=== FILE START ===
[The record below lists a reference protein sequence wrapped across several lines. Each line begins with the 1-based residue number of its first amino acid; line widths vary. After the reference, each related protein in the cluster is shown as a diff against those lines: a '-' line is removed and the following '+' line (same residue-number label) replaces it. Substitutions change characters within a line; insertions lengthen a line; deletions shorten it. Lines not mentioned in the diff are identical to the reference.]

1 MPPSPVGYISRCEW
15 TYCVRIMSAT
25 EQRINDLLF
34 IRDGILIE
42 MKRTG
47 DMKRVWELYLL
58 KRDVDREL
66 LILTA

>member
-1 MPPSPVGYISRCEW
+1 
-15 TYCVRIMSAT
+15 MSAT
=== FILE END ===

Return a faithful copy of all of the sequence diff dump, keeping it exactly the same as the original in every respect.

[The record below lists a reference protein sequence wrapped across several lines. Each line begins with the 1-based residue number of its first amino acid; line widths vary. After the reference, each related protein in the cluster is shown as a diff against those lines: a '-' line is removed and the following '+' line (same residue-number label) replaces it. Substitutions change characters within a line; insertions lengthen a line; deletions shorten it. Lines not mentioned in the diff are identical to the reference.]

1 MPPSPVGYISRCEW
15 TYCVRIMSAT
25 EQRINDLLF
34 IRDGILIE
42 MKRTG
47 DMKRVWELYLL
58 KRDVDREL
66 LILTA

>member
-1 MPPSPVGYISRCEW
+1 
-15 TYCVRIMSAT
+15 MSAT